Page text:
Don’t Forget the Bayh-Dole Act If Your Research Is Federally Funded
The Bayh–Dole Act, signed into law in 1980, is U.S. legislation directed to inventions arising from research funded by the Federal government. (See 35 U.S.C. § 200–212, and 37 C.F.R. §§ 401 and 404.) The Act encourages commercialization of inventions arising from research by individuals, universities, nonprofit institutions, and businesses of all sizes that is funded by Federal agencies such as the NIH, FDA, SBA, and the Department of Agriculture. The purpose of the Act was to spur the interaction between public and private research so the public would receive the benefits of innovative science sooner.
Some of the Bayh-Dole Act requirements relating to the preparation of patent applications describing and claiming such federally-funded inventions include:
- Employees of the grantee must disclose each invention promptly in writing.
- The grantee must disclose the invention to the Federal agency within two months.
- The grantee must elect whether to retain ownership of the invention or relinquish ownership to the Federal agency (the election can be made at the time of disclosure to the Federal agency).
- The grantee must file an initial patent application (provisional, utility, or PCT) within one year after election to retain ownership of the invention (or prior to expiration of any statutory bar).
- The grantee must execute and promptly deliver all instruments necessary to establish/confirm the government’s rights in the invention.
- If the initial patent application is a provisional, it must be converted to a U.S. utility, PCT, and/or foreign national application within 10 months (but grantee may request a two-month extension).
- Patent applications must include a statement that the invention was made with federal funding and the government has certain rights in the invention.
- The grantee must notify the Federal agency of any decision not to continue prosecution of a patent application. (The Federal agency may take over prosecution of the application, but title to the invention does not transfer automatically to the government.)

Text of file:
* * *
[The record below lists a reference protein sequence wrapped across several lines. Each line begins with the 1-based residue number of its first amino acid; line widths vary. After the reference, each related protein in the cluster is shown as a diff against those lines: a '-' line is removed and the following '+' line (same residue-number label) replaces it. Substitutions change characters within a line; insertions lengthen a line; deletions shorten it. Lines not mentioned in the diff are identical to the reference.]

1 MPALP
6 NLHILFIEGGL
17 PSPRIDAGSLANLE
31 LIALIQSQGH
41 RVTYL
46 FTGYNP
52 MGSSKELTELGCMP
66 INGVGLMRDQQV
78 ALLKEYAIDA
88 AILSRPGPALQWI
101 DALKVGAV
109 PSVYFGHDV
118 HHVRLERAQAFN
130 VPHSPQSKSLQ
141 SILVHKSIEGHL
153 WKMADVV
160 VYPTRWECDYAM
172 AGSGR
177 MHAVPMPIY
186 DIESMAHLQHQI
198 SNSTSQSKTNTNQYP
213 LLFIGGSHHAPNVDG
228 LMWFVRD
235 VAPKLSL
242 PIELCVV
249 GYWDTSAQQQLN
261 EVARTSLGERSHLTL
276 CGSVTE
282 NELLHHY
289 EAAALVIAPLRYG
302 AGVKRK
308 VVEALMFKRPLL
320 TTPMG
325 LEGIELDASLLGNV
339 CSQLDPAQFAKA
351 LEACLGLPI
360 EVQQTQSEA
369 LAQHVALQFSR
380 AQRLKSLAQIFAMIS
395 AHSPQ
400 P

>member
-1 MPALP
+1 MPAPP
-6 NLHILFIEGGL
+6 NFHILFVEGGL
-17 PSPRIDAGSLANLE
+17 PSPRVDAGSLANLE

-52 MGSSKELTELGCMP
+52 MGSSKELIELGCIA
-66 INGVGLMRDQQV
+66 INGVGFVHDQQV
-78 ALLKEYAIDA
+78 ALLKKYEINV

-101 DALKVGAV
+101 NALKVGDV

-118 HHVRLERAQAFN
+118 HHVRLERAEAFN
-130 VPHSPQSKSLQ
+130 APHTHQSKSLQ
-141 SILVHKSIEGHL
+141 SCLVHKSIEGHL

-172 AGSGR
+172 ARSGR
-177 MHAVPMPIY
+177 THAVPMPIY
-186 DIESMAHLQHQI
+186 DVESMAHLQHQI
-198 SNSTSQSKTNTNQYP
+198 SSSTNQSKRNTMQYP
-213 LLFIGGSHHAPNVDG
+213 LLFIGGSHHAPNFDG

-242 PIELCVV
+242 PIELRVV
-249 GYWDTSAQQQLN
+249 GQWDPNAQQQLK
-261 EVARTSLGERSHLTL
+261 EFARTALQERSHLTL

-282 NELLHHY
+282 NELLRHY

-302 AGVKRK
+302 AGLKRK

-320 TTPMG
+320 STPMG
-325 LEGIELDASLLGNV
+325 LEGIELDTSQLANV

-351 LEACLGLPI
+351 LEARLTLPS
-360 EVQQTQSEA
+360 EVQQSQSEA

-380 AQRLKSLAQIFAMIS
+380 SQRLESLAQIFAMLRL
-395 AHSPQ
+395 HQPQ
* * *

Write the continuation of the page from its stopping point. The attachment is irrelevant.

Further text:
- The grantee must agree that any products produced through the use of the invention by grantee or any exclusive licensee will be manufactured substantially in the U.S.
Noteworthy is the fact that ownership of inventions resulting from federally-funded research may only be granted by the funding agency to the grantee by abiding by the terms of the Act.
Some terms of the Act have changed since its inception. For example, the conversion requirement for provisional applications was changed from 12 to 10 months as of May 14, 2018. Requests for a two-month extension are said to be automatically granted. If the conversion application is not filed before the 10-month deadline, and the grantee did not request an extension, the Federal agency may request conveyance of title to the application or invention. However, if the Federal agency does not request conveyance of title before the grantee files a late conversion application (US, PCT, or foreign), the grantee may still retain title.
It is also important to note that the Act established “march-in rights” for Federal agencies to federally-funded inventions and patents under certain circumstances, e.g., where:
(1) the invention is being made outside the U.S.
(2) the grantee fails to make the invention available to the public on reasonable terms
(3) the grantee fails to adequately satisfy the health or safety needs for the invention.
These march-in rights enable the Federal agency to require the grantee to license the patent or invention to a third party on terms that are reasonable under the circumstances and, if the grantee refuses, to grant such a license itself.
In a recent example, on August 4, 2020, 34 state attorneys general requested that the Federal government exercise its march-in rights under the Bayh-Dole Act to force Gilead Sciences, Inc., to lower the price and increase the availability of the drug Remdesivir, because it is the only FDA-approved drug for treating COVID-19.
Clearly, ignoring the Bayh-Dole Act’s requirements may come at a steep price, and possibly lead to the loss of rights to an invention made with federal funding. Thus, smart grant recipients (and their patent attorneys) will keep close track of these requirements in order to retain ownership of the fruits of their labor.
For more information, please contact Shann Kerner, William Scofield, or your regular Lathrop GPM contact.